What is a Notice of Withdrawal?
The term “notice of withdrawal” is used in several different senses. In the finance sense, the meaning this article is concerned with, it involves a written notice submitted to indicate the intent to withdraw money from a bank account. However, this term is also used in the legal community. When someone wants to withdraw from a partnership or is forced to dissolve a partnership because of the death or incapacitation of the partner, a notice of withdrawal must be filed to document the activity.
In the finance sense, a notice of withdrawal is a form submitted to a bank or other financial institution which holds deposits on account to indicate that money will be withdrawn from an account. For certain types of accounts, advance notice is required to make withdrawals. For others, people can make an on demand withdrawal with the use of a withdrawal slip which is submitted to a teller, who verifies that the funds are present and then honors the request.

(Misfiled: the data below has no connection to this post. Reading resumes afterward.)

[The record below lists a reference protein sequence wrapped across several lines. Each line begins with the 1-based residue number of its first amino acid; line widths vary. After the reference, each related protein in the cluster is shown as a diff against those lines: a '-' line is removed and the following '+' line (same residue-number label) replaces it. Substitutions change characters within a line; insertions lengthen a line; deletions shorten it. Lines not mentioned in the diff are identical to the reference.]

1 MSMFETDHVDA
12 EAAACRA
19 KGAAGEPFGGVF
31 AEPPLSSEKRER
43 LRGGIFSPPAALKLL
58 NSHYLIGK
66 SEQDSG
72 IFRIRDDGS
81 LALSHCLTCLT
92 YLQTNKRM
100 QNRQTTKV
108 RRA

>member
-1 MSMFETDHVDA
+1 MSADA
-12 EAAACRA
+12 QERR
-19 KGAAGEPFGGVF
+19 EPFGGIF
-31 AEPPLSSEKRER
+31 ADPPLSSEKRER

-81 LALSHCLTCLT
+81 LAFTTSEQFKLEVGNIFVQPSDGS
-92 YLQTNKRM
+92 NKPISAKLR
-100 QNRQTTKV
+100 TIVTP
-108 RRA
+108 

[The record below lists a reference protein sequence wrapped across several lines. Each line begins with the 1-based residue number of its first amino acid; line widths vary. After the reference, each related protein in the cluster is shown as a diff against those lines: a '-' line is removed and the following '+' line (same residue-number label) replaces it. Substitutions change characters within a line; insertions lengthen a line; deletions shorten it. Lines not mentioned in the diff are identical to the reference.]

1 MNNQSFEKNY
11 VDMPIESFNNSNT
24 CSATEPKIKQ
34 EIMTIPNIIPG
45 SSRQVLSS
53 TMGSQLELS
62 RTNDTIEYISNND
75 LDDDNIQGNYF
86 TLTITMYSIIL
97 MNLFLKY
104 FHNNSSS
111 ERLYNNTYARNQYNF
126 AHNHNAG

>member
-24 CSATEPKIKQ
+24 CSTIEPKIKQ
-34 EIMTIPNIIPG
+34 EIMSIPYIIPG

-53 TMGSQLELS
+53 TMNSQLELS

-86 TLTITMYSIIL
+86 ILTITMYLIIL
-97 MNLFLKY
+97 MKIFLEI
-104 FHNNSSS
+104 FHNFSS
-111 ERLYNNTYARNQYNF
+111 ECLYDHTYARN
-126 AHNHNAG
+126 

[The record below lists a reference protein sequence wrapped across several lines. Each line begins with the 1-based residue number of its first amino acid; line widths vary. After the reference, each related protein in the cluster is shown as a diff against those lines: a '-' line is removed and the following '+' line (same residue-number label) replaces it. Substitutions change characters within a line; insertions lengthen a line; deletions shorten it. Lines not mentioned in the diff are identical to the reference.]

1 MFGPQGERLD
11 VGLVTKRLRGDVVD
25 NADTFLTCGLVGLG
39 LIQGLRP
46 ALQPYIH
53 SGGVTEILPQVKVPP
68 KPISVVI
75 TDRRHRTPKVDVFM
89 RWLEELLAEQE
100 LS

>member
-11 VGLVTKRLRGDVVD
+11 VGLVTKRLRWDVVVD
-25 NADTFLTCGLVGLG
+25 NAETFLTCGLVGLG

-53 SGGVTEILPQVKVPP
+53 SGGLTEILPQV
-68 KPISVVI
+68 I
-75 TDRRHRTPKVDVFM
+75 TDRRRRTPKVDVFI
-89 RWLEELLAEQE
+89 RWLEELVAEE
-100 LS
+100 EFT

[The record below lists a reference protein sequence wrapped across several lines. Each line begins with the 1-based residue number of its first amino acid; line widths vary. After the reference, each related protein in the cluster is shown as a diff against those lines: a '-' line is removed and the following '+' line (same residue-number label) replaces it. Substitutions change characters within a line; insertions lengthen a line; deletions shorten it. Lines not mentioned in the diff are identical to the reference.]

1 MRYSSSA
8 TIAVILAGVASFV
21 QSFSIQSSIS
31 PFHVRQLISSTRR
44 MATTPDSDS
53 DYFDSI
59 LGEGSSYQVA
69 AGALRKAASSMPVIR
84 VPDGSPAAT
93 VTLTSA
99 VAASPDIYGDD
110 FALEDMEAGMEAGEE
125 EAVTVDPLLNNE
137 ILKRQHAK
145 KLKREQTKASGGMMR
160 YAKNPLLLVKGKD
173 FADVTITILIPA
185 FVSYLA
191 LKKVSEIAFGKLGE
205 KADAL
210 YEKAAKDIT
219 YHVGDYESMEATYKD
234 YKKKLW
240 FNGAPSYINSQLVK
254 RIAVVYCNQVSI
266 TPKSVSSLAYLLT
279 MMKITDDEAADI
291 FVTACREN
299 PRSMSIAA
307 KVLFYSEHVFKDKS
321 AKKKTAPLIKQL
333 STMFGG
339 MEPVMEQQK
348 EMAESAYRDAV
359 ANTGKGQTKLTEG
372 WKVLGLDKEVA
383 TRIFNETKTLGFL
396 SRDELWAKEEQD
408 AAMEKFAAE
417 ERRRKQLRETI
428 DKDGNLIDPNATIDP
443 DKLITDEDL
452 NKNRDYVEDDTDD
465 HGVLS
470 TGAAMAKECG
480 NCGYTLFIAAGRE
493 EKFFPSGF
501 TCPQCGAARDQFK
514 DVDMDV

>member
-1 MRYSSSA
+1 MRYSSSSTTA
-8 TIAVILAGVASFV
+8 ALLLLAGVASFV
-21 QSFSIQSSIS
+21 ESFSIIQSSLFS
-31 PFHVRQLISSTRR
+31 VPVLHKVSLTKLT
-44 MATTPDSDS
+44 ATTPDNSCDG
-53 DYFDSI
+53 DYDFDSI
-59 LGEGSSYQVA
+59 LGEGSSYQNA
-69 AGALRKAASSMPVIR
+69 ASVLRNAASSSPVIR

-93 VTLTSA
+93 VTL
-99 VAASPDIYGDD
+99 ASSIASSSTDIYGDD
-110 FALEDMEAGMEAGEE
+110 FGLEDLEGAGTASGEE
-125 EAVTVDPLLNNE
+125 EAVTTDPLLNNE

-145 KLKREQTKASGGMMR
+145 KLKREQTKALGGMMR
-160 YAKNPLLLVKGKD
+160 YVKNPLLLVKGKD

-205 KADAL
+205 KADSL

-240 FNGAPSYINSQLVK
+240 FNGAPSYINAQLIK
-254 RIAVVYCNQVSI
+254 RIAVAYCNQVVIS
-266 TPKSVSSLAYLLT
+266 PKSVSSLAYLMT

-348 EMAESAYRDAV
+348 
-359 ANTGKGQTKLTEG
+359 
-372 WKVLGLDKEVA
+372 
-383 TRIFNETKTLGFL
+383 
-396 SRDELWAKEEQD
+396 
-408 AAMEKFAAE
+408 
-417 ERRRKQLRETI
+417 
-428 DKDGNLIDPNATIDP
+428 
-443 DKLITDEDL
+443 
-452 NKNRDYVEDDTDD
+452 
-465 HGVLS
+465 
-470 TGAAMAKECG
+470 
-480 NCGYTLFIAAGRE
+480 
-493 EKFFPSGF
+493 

One example of an account for which a notice of withdrawal must be used is a time deposit account. Time deposit accounts, of which certificates of deposit (CDs) are probably the most notable example, are interest bearing accounts which are held for a certain length of time. If someone wants to remove money, notice must be filed, and if the money is withdrawn before the account is matured, the customer may be required to pay a penalty fee.
When a customer opens an account for which a notice of withdrawal is required, this will be discussed in the paperwork which accompanies the account opening. The financial institution should disclose whether or not it is needed and how much advance notice is required. In addition, if people could incur fees by making withdrawals, this must be disclosed in the paperwork associated with the account as well.
It is important to be familiar with the terms which accompany a bank account to avoid confusion or problems in the future. For example, if someone files a notice of withdrawal on a certificate of deposit without realizing that the account hasn't matured yet, it might be honored by a bank staffer who assumes that the customer knows fees will be incurred, which could result in an unpleasant surprise. By being aware of the terms of the account, customers can avoid situations in which they incur fees or other penalties unexpectedly.
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